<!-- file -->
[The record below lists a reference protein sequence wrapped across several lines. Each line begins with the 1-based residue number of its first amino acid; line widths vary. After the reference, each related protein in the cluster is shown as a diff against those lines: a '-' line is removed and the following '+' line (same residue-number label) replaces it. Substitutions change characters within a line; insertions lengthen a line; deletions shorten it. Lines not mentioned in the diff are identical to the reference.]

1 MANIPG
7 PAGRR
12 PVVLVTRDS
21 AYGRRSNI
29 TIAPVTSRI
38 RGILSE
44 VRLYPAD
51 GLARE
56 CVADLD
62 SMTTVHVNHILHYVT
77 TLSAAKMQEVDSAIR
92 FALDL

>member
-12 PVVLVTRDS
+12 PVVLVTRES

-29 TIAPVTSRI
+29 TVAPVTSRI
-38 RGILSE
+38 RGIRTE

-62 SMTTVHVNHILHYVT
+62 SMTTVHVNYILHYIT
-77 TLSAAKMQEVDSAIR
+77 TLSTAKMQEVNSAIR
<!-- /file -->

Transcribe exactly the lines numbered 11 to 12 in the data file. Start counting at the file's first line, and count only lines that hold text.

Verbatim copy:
62 SMTTVHVNHILHYVT
77 TLSAAKMQEVDSAIR